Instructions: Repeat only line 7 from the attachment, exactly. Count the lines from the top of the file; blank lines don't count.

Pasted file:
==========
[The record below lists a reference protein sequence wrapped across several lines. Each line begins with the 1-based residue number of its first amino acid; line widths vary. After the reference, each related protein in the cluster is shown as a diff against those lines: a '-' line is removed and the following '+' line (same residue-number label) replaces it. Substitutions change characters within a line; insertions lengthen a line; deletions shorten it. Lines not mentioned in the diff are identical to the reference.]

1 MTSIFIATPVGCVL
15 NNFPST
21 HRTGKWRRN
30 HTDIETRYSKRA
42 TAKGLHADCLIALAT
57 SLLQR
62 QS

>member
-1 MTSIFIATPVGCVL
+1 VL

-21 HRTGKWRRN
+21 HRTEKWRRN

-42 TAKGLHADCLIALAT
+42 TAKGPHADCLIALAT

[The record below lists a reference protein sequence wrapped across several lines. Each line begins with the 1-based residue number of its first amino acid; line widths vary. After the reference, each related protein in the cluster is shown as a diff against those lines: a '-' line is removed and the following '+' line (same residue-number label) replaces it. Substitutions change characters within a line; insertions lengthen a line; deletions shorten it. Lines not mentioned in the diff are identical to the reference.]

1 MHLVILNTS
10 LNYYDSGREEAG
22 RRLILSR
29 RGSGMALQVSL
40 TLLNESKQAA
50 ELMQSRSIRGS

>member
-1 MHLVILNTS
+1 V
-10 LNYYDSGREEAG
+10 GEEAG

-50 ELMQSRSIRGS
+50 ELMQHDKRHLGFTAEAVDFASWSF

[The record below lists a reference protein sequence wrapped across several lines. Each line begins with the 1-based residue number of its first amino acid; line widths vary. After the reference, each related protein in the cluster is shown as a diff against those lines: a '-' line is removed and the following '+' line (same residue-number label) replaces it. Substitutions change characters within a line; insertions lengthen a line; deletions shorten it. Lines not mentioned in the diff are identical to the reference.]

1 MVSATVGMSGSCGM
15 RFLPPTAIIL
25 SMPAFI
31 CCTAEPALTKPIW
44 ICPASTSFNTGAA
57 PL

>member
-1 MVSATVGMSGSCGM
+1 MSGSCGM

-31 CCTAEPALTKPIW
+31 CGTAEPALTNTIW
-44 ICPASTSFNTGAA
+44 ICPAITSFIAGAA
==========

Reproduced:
57 SLLQR